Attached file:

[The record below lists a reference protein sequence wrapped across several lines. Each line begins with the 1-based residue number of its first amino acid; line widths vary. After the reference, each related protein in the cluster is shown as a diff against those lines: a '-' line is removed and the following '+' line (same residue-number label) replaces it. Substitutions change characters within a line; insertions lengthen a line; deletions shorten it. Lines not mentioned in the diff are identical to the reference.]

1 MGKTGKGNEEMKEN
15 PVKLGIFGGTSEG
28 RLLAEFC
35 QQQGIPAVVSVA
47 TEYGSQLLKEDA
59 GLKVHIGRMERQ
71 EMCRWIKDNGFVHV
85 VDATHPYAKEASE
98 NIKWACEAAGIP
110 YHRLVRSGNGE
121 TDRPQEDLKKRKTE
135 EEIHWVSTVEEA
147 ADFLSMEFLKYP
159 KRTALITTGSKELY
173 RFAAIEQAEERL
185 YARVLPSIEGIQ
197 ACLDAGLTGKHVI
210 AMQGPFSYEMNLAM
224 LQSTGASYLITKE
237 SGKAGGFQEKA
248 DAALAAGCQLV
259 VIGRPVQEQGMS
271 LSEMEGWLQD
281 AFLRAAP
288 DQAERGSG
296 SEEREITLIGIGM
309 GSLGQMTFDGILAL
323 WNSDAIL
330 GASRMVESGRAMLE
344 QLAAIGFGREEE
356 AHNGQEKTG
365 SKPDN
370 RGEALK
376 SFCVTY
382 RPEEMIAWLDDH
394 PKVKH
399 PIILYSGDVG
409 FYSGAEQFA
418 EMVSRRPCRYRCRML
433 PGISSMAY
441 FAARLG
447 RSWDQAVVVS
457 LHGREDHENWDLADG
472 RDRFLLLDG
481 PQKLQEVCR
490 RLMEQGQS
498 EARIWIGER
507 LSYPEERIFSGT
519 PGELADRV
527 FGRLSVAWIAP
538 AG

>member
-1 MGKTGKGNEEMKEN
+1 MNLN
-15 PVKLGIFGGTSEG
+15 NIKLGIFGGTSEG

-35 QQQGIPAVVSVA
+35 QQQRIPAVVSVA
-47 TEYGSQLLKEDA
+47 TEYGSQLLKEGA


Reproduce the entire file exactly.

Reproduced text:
[The record below lists a reference protein sequence wrapped across several lines. Each line begins with the 1-based residue number of its first amino acid; line widths vary. After the reference, each related protein in the cluster is shown as a diff against those lines: a '-' line is removed and the following '+' line (same residue-number label) replaces it. Substitutions change characters within a line; insertions lengthen a line; deletions shorten it. Lines not mentioned in the diff are identical to the reference.]

1 MGKTGKGNEEMKEN
15 PVKLGIFGGTSEG
28 RLLAEFC
35 QQQGIPAVVSVA
47 TEYGSQLLKEDA
59 GLKVHIGRMERQ
71 EMCRWIKDNGFVHV
85 VDATHPYAKEASE
98 NIKWACEAAGIP
110 YHRLVRSGNGE
121 TDRPQEDLKKRKTE
135 EEIHWVSTVEEA
147 ADFLSMEFLKYP
159 KRTALITTGSKELY
173 RFAAIEQAEERL
185 YARVLPSIEGIQ
197 ACLDAGLTGKHVI
210 AMQGPFSYEMNLAM
224 LQSTGASYLITKE
237 SGKAGGFQEKA
248 DAALAAGCQLV
259 VIGRPVQEQGMS
271 LSEMEGWLQD
281 AFLRAAP
288 DQAERGSG
296 SEEREITLIGIGM
309 GSLGQMTFDGILAL
323 WNSDAIL
330 GASRMVESGRAMLE
344 QLAAIGFGREEE
356 AHNGQEKTG
365 SKPDN
370 RGEALK
376 SFCVTY
382 RPEEMIAWLDDH
394 PKVKH
399 PIILYSGDVG
409 FYSGAEQFA
418 EMVSRRPCRYRCRML
433 PGISSMAY
441 FAARLG
447 RSWDQAVVVS
457 LHGREDHENWDLADG
472 RDRFLLLDG
481 PQKLQEVCR
490 RLMEQGQS
498 EARIWIGER
507 LSYPEERIFSGT
519 PGELADRV
527 FGRLSVAWIAP
538 AG

>member
-1 MGKTGKGNEEMKEN
+1 MNLN
-15 PVKLGIFGGTSEG
+15 NIKLGIFGGTSEG

-35 QQQGIPAVVSVA
+35 QQQRIPAVVSVA
-47 TEYGSQLLKEDA
+47 TEYGSQLLKEGA